1359 Henry Roston Peter Percy
1360 Richard de Newcastle Peter Percy
1361 Peter Percy John del Aumery
1362 Edward Thwailes  ?
1365 Richard del Kichen Richard Chelman
1368 Stephen Carter Henry de Roston
1369 Robert Aclom John de Barton
1373 William Cobberiham John Aclom
1376 John de Stolwich Henry de Roston
1378 William de Seamer John de Moresham, jnr
1379 Henry de Roston Thomas de Brune
1382 Henry de Roston John Aclom
1383 John Stockwich Richard Chelman
1384 John Aclom Henry de Roston
1385 Robert Martyn John de Moresham
1386 William de Seamer John Carter[1]
1388 (Feb) Willam Sage John Aclom [1]
1388 (Sep) John Folkton John Carter [1]
1390 (Jan)
1390 (Nov)
1391 John Carter
1392 John Carter John Martyn [1]
1393 Robert de Alnwick John de Moresham, jnr [1]
1394 Robert Shilbottle William Carter [1]
1395 Henry de Harom Robert Shillbottle [1]
1397 (Jan) John Carter William Percy [1]
1397 (Sep)
1400 John Aclom William Harom [1]
1401 John Mosdale Robert Aclom [1]
1402 Thomas Carethorp William Harom [1]
1404/5 (Jan) John Mosdale William Sage [1]
1404/4 (Sep) John Mosdale Robert Aclom [1]
1406 William Percy William Harom [1]
1407 William Stapleton William Carter [1]
1411 John Mosdale William Sage [1]

John Carter

1412/3 (Feb)
1413 (May) Thomas Carethorp John Mosdale [1]
1414 (Apr)
1414 (Nov) John Mosdale William Sage [1]
1415 Robert Bamburgh George Topcliffe [1]
1415/6 (Mar) Thomas Carethorp Roger de Stapelton [1]
1416 (Oct)
1419 William Forster William Sage [1]
1420 John Carter Thomas Copeland [1]
1421 (May) John Carter William Sage [1]
1421 (Dec) John Aclom William Forster [1]
1422 Hugo Raysyn William Forster
1423 William Forster Jack Daniell
1425 Robert Bambergh William Forster
1428 John Danyell William Forster
1429 John Danyell William Forster
1432 William Forster Jack Daniell
1442 William Forster Robert Carethorp
1447 William Helperby John Aclom
1449 Henry Eyre William Paulin
1450 John Aclom Robert Benton
1451 George Topcliff Thomas Benton
1455 Jack Daniell Robert Hoggson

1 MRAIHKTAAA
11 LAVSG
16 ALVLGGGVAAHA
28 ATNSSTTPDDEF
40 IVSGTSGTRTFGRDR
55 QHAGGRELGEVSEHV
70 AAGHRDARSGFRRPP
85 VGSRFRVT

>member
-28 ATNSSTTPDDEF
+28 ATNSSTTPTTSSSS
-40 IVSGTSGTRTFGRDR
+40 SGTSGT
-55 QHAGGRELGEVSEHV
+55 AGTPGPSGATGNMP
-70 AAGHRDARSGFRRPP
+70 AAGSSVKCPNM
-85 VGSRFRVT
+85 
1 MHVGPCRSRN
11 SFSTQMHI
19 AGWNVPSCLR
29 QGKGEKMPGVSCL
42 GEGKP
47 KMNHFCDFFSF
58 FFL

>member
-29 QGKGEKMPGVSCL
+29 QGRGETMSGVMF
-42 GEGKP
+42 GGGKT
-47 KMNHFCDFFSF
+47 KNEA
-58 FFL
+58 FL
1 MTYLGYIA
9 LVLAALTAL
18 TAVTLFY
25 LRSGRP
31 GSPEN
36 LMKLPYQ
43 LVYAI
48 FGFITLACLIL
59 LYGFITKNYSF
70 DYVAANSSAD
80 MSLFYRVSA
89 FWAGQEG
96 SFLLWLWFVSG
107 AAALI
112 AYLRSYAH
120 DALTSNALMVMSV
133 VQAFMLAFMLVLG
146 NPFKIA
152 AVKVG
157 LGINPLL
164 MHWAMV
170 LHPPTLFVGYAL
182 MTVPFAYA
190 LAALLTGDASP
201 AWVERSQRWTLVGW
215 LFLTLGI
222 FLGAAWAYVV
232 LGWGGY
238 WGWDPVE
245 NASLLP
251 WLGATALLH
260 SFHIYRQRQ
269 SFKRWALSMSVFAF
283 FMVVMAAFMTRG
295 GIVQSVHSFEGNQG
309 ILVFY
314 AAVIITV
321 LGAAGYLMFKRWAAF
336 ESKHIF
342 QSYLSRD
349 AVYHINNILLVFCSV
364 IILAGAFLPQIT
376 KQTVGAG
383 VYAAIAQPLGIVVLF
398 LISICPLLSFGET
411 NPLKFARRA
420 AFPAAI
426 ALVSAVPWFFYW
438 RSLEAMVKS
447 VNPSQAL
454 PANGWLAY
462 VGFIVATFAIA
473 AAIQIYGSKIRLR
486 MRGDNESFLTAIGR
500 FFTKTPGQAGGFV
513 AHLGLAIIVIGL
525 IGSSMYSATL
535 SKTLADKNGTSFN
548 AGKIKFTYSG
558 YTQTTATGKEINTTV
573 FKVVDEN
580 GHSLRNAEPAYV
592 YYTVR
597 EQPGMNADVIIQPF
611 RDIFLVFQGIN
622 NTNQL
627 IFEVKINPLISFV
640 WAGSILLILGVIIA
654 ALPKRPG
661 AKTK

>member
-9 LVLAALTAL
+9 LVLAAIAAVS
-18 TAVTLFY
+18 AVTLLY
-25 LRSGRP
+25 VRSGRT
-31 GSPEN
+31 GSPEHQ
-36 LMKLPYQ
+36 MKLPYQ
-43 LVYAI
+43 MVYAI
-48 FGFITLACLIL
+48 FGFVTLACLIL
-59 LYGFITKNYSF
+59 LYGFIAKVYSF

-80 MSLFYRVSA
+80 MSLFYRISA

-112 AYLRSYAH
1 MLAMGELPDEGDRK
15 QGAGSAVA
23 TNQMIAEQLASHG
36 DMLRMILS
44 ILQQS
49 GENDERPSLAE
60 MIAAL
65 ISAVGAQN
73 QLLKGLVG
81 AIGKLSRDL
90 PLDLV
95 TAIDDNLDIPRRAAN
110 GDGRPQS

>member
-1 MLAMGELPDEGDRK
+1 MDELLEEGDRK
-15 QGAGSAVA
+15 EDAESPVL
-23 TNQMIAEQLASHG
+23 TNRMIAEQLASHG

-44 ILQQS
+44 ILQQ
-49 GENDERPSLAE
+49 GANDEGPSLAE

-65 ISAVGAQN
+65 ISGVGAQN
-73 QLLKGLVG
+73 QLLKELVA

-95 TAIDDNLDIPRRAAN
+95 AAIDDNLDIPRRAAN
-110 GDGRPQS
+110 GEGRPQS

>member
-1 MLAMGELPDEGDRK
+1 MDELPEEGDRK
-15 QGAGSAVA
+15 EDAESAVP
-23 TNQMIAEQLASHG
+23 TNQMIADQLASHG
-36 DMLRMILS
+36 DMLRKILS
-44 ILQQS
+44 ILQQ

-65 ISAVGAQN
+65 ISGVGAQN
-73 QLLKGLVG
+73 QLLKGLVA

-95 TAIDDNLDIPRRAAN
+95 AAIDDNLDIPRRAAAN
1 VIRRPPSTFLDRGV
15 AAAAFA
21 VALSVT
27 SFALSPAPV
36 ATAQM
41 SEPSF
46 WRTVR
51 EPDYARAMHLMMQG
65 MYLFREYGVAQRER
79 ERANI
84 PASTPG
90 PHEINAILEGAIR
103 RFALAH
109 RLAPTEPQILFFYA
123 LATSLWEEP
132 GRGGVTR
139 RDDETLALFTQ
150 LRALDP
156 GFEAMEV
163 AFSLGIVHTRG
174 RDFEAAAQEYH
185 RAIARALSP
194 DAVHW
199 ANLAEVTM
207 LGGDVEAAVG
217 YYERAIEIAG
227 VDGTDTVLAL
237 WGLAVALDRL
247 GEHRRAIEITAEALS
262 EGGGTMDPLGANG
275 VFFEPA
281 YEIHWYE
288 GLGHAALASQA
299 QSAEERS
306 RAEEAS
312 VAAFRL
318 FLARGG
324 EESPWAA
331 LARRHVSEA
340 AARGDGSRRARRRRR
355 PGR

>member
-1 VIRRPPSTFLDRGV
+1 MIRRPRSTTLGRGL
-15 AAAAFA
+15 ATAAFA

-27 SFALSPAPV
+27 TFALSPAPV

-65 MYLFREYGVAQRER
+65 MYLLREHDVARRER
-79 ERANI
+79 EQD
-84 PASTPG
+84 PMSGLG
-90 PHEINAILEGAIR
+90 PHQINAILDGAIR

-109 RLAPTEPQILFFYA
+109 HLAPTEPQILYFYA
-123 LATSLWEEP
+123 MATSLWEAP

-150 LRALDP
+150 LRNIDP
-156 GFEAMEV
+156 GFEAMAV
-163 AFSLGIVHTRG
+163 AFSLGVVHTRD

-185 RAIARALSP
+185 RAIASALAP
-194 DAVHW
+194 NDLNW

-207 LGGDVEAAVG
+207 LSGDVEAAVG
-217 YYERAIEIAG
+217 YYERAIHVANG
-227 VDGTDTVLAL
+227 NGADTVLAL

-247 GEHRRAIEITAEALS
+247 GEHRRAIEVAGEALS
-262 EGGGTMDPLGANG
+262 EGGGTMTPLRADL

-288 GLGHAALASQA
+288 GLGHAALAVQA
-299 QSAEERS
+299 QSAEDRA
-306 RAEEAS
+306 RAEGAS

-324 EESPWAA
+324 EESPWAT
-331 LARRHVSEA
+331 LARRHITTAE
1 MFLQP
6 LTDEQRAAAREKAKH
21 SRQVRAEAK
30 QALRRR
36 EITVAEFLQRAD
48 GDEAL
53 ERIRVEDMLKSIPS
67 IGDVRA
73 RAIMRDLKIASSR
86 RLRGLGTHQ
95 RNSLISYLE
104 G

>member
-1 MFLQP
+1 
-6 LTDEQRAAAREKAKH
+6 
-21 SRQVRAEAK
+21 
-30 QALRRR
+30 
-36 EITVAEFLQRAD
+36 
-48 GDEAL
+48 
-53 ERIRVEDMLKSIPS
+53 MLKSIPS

1460 John Sherrifle Thomas Hoggson
1467 John Paulin John Robinson
1510-1523 No names known
1529 Sir Ralph Ellerker George Flinton
1536  ?
1539  ?

MPs 1542-1640[edit]

Parliament First Member Second Member
Parliament of 1542-1544 Sir Ralph Eure Sir Nicholas Fairfax
Parliament of 1545-1547 Reginald Beseley William Lockwood
Parliament of 1547-1552 Richard Whaley Reginald Beseley
First Parliament of 1553 Thomas Eyns General Dakins
Second Parliament of 1553 John Tregonwell Leonard Chamberlain
Parliament of 1554 Anthony Brann Robert Massey
Parliament of 1554-1555 Reginald Beseley Tristram Cook
Parliament of 1555 William Hasye Francis Aislabie
Parliament of 1558 Richard Jones Edward Beseley
Parliament of 1559 William Strickland Sir Henry Gate
Parliament of 1563-1567
Parliament of 1571 Edward Gate
Parliament of 1572-1583 Sir Henry Gate Edward Carey
Parliament of 1584-1585 William Strickland John Hotham
Parliament of 1586-1587 Sir Ralph Bourchier Edward Hutchinson
Parliament of 1588-1589 Edward Gate William Fish
Parliament of 1593 Roger Dalton
Parliament of 1597-1598 Sir Thomas Posthumous Hoby Walter Pye
Parliament of 1601 Edward Stanhope William Eure
Parliament of 1604-1611 Sir Thomas Posthumous Hoby Francis Eure
Addled Parliament (1614) Edward Smith William Conyers
Parliament of 1621-1622 Sir Richard Cholmeley
Happy Parliament (1624-1625) (Sir) Hugh Cholmeley[2]
Useless Parliament (1625) William Thompson
Parliament of 1625-1626 Stephen Hutchinson
Parliament of 1628-1629 Sir William Constable John Harrison
No Parliament summoned 1629-1640

MPs 1640-1885[edit]

Election First member[3] First party Second member[3] Second party
April 1640 John Hotham the younger Royalist Sir Hugh Cholmeley
November 1640
April 1642 Cholmley disabled to sit - seat vacant
September 1643 Hotham disabled to sit - seat vacant
1645 Luke Robinson Sir Matthew Boynton, Bt. (d. March 1647)
1647 John Anlaby
1653 Scarborough was unrepresented in the Barebones Parliament
1654 John Wildman Scarborough had only one seat in the First and
Second Parliaments of the Protectorate
1656 Colonel Edward Salmon
January 1659 Thomas Chaloner
May 1659 Luke Robinson[4] One seat vacant
April 1660 John Legard
June 1660 William Thompson
July 1660 John Legard[5]
1661 Sir Jordan Crosland
1670 Sir Philip Monckton
1679 Francis Thompson
1685 Sir Thomas Slingsby, Bt William Osbaldeston
1689 William Thompson Francis Thompson
1692 John Hungerford
1693 The Viscount of Irvine
1695 Sir Charles Hotham, Bt Court Whig
1701 William Thompson
1702 John Hungerford Tory
1705 Robert Squire
1707 John Hungerford Tory
1722 Sir William Strickland, Bt Whig
1730 William Thompson
January 1736 Viscount Dupplin[6]
April 1736 William Osbaldeston
1744 Edwin Lascelles
1747 Roger Handasyde
1754 Sir Ralph Milbanke, Bt William Osbaldeston
1761 John Major[7]
1766 Fountayne Wentworth Osbaldeston
1768 George Manners
1770 Sir James Pennyman, Bt
1772 The Earl of Tyrconnel Tory
1774 Sir Hugh Palliser, Bt
1779 Charles Phipps
1784 George Osbaldeston
1790 Hon Henry Phipps[8] Tory
1794 Edmund Phipps Tory
1796 Lord Charles Somerset Tory
1802 Lord Robert Manners Tory
1806 Charles Manners Sutton Tory